While there are certainly many warning signs surrounding the New England Patriots offense these days, perhaps we’re all underestimating it just a bit too.
In 2019, the New England Patriots had the 15th-best offense in terms of total yards during the regular season. They were a more respectable seventh-best in the league in terms of total points scored, and they finished eighth in total passing yards and 18th in total rushing yards.
The biggest knock on the Patriots offense heading into this upcoming 2020 season is the loss of Tom Brady. It’s an understandable concern and criticism, since Brady is unequivocally revered as the greatest quarterback of all time and arguably the greatest NFL player of all time as well.
When you consider that the Patriots offense was shockingly only average or just above average at best last year with Brady under center, it’s easy to see why pundits, analysts, and fans all alike are pessimistic about New England’s offense this season without Brady.
We obviously don’t really know what we have yet with Jarrett Stidham at QB. Perhaps only Bill Belichick really knows what he has with Stidham at QB.
If so, we should be cautiously optimistic about Stidham’s potential since Belichick elected not to take a quarterback in last month’s draft or acquire a veteran free agent like Philip Rivers, Cam Newton, Jameis Winston, Andy Dalton, or anyone other than Brian Hoyer … at least up to this point.
Bleacher Report’s Alex Ballentine recently power-ranked all 32 NFL offenses as they current stand right now post-draft, and he slotted the Pats at No. 26, ahead of only the Giants, Jets, Jaguars, Bears, Dolphins, and Redskins.
Here’s some of what Ballentine said:
It feels sacrilegious to have the New England Patriots ranked this low, but the truth is they would be lower if this were just a list of most talented teams. The fact that Bill Belichick has put together productive offenses with the likes of Matt Cassel and Jacoby Brissett is the only thing that props up this ranking. If anyone can MacGyver together a threatening offense with the cast that’s left in New England, it’s Belichick.
I don’t totally disagree with this assessment.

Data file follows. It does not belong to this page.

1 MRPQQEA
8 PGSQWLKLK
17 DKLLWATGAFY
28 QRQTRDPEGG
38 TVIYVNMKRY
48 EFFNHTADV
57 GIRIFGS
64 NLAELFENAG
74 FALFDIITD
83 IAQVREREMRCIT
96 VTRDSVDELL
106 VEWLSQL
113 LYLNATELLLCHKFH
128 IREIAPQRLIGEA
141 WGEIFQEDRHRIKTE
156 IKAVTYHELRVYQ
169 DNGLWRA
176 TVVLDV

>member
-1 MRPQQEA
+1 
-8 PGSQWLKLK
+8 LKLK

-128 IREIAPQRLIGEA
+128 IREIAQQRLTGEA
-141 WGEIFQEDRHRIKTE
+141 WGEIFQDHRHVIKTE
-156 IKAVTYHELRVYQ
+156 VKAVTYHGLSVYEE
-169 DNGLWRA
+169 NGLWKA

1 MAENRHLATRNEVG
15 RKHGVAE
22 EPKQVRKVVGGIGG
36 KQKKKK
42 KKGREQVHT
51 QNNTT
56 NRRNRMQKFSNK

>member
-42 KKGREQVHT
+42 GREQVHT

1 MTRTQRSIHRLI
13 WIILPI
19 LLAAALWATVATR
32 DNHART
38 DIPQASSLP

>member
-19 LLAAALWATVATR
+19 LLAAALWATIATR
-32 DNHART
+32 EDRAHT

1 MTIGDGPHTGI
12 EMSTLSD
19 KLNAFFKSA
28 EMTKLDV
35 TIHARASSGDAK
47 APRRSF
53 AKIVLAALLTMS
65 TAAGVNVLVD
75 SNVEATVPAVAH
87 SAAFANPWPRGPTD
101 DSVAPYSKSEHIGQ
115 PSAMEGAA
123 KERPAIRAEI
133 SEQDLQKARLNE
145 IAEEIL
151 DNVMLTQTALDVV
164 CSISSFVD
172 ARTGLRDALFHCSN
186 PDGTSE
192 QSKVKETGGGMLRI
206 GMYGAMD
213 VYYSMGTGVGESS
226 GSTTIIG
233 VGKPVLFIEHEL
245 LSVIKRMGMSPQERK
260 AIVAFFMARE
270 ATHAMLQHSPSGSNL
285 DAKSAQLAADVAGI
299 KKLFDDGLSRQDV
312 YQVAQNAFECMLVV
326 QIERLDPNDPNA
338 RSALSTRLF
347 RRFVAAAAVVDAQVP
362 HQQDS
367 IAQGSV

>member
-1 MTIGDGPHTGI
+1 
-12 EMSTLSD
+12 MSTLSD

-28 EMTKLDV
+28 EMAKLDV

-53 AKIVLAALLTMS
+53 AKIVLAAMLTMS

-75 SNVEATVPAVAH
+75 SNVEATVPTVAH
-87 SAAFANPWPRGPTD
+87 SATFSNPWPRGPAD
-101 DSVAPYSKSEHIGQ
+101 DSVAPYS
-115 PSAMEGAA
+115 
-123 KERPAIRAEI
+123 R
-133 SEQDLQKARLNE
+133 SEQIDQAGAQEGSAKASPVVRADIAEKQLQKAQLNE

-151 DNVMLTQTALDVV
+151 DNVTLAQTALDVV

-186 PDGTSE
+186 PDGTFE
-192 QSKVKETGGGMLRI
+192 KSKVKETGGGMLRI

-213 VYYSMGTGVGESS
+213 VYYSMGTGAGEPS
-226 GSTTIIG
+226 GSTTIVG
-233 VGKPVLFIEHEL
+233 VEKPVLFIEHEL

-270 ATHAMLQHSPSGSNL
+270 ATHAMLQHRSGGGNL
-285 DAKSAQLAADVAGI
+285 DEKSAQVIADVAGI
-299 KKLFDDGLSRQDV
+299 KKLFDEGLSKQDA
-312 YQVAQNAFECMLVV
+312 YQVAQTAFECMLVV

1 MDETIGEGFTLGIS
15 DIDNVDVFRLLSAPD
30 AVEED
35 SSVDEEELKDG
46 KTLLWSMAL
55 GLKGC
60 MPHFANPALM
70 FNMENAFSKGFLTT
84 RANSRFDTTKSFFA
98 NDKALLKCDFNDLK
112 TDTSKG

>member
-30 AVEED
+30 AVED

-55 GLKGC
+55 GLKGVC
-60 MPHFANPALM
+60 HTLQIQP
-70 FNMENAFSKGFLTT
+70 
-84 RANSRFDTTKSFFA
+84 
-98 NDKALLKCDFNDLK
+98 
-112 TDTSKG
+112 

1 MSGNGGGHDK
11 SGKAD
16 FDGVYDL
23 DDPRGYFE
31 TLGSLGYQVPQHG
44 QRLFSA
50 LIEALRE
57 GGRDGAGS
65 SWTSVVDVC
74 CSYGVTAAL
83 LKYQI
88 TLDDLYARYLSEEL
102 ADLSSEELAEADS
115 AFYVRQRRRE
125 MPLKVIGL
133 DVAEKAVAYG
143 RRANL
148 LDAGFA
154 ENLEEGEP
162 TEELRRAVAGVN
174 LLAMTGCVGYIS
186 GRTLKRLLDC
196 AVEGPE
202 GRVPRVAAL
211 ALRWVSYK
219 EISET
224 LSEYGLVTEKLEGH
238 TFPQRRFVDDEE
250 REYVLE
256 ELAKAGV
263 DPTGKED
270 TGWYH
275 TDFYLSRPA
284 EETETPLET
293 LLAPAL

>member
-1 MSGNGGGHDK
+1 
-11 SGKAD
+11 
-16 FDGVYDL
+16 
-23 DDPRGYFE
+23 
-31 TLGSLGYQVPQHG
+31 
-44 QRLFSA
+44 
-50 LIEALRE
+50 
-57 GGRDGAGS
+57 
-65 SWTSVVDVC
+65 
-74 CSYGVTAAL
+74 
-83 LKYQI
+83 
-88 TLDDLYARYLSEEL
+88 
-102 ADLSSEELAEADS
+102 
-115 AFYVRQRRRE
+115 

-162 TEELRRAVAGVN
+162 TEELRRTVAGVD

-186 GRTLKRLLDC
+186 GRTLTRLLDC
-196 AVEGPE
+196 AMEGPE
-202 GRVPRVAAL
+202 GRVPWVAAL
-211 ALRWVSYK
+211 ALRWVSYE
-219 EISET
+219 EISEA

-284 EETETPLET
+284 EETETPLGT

He’s right in noting that the Patriots don’t exactly have the most talented offensive arsenal in the league right now — especially if you’re looking solely at skill-position players who catch the football and at the uncertainty New England faces at quarterback.
But I think he underestimates the strength of the Patriots offense elsewhere.
The offensive line, for example, could actually turn quite a few heads if most of the players along it manage to stay healthy this season — something they couldn’t do in 2019.
I was the first to react to news of Dante Scarnecchia’s retirement and predict even stormier weather was ahead for this unit back in early March, but I’ve since tempered those feelings of gloom and doom quite a bit.
Why? Well, a lot has changed since then.
Yes, Coach Scar is still retired and that’s still a major blow to these players on the O-line — especially since this offseason training program might look very different in 2020 because of the coronavirus pandemic.
But the Patriots franchise-tagged Joe Thuney and seem committed to working out a long-term deal with him rather than trading him elsewhere. If Isaiah Wynn stays healthy for a full 16-game season this year (granted, that’s a big “if”), there’s enough evidence out there on game tape to suggest the left side of the line could be among the better tackle/guard tandems in the league.
The same can be side about the right side as well. Shaq Mason is widely considered to be among the better offensive guards in the NFL today, and Marcus Cannon is criminally underrated at this point in his career.